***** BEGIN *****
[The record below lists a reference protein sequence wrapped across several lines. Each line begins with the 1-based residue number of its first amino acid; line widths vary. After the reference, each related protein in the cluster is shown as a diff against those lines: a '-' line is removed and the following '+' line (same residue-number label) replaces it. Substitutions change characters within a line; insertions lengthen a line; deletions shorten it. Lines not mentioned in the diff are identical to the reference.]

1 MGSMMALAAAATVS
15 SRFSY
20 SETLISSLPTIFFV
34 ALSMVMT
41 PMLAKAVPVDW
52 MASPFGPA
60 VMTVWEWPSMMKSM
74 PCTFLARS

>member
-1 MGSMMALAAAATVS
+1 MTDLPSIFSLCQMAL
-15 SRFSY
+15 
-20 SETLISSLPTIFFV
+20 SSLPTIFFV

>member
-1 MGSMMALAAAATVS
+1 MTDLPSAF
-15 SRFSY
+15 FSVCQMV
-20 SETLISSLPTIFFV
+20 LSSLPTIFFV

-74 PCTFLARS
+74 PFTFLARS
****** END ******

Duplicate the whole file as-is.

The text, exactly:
[The record below lists a reference protein sequence wrapped across several lines. Each line begins with the 1-based residue number of its first amino acid; line widths vary. After the reference, each related protein in the cluster is shown as a diff against those lines: a '-' line is removed and the following '+' line (same residue-number label) replaces it. Substitutions change characters within a line; insertions lengthen a line; deletions shorten it. Lines not mentioned in the diff are identical to the reference.]

1 MGSMMALAAAATVS
15 SRFSY
20 SETLISSLPTIFFV
34 ALSMVMT
41 PMLAKAVPVDW
52 MASPFGPA
60 VMTVWEWPSMMKSM
74 PCTFLARS

>member
-1 MGSMMALAAAATVS
+1 MTDLPSIFSLCQMAL
-15 SRFSY
+15 
-20 SETLISSLPTIFFV
+20 SSLPTIFFV

>member
-1 MGSMMALAAAATVS
+1 MTDLPSAF
-15 SRFSY
+15 FSVCQMV
-20 SETLISSLPTIFFV
+20 LSSLPTIFFV

-74 PCTFLARS
+74 PFTFLARS